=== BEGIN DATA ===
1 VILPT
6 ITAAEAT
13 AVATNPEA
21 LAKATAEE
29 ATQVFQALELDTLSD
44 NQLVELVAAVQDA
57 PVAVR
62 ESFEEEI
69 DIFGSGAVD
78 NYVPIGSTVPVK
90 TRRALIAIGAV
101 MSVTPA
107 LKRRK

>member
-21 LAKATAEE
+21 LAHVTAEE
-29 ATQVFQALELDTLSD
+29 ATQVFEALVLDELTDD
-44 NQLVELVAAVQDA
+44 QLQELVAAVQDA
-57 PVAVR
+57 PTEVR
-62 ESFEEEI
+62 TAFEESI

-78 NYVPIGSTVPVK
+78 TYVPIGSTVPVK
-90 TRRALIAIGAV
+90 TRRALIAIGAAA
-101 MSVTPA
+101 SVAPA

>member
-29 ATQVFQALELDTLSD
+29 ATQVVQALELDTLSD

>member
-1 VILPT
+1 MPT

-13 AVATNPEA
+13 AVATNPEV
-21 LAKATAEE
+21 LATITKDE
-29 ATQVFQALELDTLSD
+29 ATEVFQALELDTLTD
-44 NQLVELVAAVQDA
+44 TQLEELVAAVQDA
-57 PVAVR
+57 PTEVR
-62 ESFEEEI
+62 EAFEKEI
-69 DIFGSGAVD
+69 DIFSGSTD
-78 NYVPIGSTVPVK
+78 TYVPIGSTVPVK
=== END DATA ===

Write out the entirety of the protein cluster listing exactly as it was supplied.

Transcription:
1 VILPT
6 ITAAEAT
13 AVATNPEA
21 LAKATAEE
29 ATQVFQALELDTLSD
44 NQLVELVAAVQDA
57 PVAVR
62 ESFEEEI
69 DIFGSGAVD
78 NYVPIGSTVPVK
90 TRRALIAIGAV
101 MSVTPA
107 LKRRK

>member
-21 LAKATAEE
+21 LAHVTAEE
-29 ATQVFQALELDTLSD
+29 ATQVFEALVLDELTDD
-44 NQLVELVAAVQDA
+44 QLQELVAAVQDA
-57 PVAVR
+57 PTEVR
-62 ESFEEEI
+62 TAFEESI

-78 NYVPIGSTVPVK
+78 TYVPIGSTVPVK
-90 TRRALIAIGAV
+90 TRRALIAIGAAA
-101 MSVTPA
+101 SVAPA

>member
-29 ATQVFQALELDTLSD
+29 ATQVVQALELDTLSD

>member
-1 VILPT
+1 MPT

-13 AVATNPEA
+13 AVATNPEV
-21 LAKATAEE
+21 LATITKDE
-29 ATQVFQALELDTLSD
+29 ATEVFQALELDTLTD
-44 NQLVELVAAVQDA
+44 TQLEELVAAVQDA
-57 PVAVR
+57 PTEVR
-62 ESFEEEI
+62 EAFEKEI
-69 DIFGSGAVD
+69 DIFSGSTD
-78 NYVPIGSTVPVK
+78 TYVPIGSTVPVK